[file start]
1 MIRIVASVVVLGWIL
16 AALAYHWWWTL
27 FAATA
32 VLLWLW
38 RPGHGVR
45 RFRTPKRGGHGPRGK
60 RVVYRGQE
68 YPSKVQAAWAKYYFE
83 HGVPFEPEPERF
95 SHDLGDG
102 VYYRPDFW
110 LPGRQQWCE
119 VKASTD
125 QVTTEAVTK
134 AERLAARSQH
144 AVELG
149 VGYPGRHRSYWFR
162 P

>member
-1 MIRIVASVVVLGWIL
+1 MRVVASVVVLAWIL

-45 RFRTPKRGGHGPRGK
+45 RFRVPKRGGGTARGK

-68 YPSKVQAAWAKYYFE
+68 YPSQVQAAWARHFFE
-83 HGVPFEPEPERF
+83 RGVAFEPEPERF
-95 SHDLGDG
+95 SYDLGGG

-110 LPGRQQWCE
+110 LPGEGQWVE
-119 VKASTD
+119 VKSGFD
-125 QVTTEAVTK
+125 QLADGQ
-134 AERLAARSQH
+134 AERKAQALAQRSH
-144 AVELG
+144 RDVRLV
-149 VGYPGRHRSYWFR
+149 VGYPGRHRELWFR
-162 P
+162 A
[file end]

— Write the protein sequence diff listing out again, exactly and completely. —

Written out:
1 MIRIVASVVVLGWIL
16 AALAYHWWWTL
27 FAATA
32 VLLWLW
38 RPGHGVR
45 RFRTPKRGGHGPRGK
60 RVVYRGQE
68 YPSKVQAAWAKYYFE
83 HGVPFEPEPERF
95 SHDLGDG
102 VYYRPDFW
110 LPGRQQWCE
119 VKASTD
125 QVTTEAVTK
134 AERLAARSQH
144 AVELG
149 VGYPGRHRSYWFR
162 P

>member
-1 MIRIVASVVVLGWIL
+1 MRVVASVVVLAWIL

-45 RFRTPKRGGHGPRGK
+45 RFRVPKRGGGTARGK

-68 YPSKVQAAWAKYYFE
+68 YPSQVQAAWARHFFE
-83 HGVPFEPEPERF
+83 RGVAFEPEPERF
-95 SHDLGDG
+95 SYDLGGG

-110 LPGRQQWCE
+110 LPGEGQWVE
-119 VKASTD
+119 VKSGFD
-125 QVTTEAVTK
+125 QLADGQ
-134 AERLAARSQH
+134 AERKAQALAQRSH
-144 AVELG
+144 RDVRLV
-149 VGYPGRHRSYWFR
+149 VGYPGRHRELWFR
-162 P
+162 A